The original idea : an article in La Vie du Rail

As I was walking through old documents, I came across this little article in La Vie du Rail No. 1151 of 21 July 1968, accompanied by the following photo.

To summarize, the article says:

The Genlis railway station has been receiving wagons from Pont-à-Mousson, each loaded with eight cast-iron pipes, of a unit weight of 2.5 tons. These pipes are intended for supplying the city of Dijon with water, through a 20 km long pipeline.

Article of La Vie du Rail

Wagons R8 loaded with Pont-à-Mousson pipes

Interesting, isn’t it? The wagons seem to be of R8 type, which I own several units, of various brands and administrations:

A total of five wagons, all belonging to the EUROP pool, of course. Obviously, it does not make a train of a realistic length, but it will at least reproduce the photo of the article, with a time shift towards the mid-1970s.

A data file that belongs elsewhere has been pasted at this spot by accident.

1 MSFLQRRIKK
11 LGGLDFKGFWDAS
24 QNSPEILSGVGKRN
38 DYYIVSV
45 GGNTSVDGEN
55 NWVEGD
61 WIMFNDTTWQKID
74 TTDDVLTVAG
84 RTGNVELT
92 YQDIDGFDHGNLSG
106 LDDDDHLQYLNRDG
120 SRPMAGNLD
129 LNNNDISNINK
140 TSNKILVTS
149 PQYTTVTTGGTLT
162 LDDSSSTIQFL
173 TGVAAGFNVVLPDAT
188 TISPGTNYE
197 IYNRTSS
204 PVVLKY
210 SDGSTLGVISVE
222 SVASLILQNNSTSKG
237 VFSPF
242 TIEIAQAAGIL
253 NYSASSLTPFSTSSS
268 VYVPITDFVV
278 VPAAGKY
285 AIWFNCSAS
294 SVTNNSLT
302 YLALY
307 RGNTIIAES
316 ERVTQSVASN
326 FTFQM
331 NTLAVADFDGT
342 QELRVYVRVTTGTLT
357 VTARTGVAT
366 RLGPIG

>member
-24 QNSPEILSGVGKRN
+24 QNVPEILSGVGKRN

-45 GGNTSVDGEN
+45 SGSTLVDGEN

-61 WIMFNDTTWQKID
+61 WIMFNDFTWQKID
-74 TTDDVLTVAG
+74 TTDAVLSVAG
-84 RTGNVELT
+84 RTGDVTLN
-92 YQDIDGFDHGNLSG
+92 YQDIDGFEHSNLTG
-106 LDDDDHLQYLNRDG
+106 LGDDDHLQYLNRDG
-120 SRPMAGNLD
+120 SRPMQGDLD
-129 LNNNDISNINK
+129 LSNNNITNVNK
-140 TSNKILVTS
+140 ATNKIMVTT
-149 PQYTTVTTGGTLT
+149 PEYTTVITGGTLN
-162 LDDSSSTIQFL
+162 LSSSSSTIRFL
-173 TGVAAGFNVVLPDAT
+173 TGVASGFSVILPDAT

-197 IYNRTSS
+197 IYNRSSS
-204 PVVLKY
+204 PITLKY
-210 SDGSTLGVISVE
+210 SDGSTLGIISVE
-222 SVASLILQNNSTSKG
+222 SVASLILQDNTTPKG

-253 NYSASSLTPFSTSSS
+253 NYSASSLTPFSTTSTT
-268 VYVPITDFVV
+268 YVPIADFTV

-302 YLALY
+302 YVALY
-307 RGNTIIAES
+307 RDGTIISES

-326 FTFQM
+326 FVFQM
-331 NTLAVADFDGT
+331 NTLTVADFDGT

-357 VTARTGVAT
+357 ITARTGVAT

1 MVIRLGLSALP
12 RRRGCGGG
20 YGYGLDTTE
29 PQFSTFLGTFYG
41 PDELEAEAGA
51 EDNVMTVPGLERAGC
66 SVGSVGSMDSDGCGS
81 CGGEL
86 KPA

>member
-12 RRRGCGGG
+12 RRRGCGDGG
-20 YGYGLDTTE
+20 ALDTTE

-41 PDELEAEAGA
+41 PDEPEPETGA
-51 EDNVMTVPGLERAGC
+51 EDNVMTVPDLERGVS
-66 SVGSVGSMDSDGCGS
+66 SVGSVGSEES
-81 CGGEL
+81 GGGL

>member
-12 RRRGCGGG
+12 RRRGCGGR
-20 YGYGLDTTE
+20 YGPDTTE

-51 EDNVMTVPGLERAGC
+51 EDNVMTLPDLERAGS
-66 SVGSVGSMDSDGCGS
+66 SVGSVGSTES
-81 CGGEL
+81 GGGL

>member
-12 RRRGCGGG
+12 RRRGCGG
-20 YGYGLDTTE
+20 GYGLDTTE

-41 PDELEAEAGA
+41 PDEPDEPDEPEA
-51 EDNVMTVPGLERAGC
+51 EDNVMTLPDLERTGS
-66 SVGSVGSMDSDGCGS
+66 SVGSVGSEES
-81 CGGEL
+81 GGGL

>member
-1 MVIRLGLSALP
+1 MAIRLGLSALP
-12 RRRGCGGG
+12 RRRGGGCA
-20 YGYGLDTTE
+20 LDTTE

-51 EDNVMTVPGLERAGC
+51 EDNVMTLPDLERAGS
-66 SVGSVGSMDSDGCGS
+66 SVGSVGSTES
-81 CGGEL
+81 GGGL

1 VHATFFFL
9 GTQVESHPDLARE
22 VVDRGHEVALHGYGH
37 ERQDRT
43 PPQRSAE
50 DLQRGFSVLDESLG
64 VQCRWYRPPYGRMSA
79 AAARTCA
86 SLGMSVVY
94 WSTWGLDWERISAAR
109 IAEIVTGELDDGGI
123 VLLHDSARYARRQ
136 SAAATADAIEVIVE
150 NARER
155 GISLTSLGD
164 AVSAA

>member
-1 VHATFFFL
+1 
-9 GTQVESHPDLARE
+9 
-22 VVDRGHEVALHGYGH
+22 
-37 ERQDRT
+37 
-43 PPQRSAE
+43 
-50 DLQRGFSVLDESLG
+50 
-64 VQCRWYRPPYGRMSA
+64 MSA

Note: the main differences between types R8.01 and R8.02 — I mean in pre-1980 marking — are, on the one hand, the frame reinforcements which are tubular for the first and in beams for the second; and on the other hand the bogie type, Y19 nicknamed “German” for the former and Y25 for the latter.

The real pipes

Let’s go into a little research on the Pont-à-Mousson water pipes (a company that I knew during my studies in Nancy). The company still exists, but as a subsidiary of Saint-Gobain. According to the PAM Classic document, pipes with a nominal diameter of 1 m still exist. Their length is about 7.10 m, and their mass is 2.7 t: this perfectly matches the article’s description.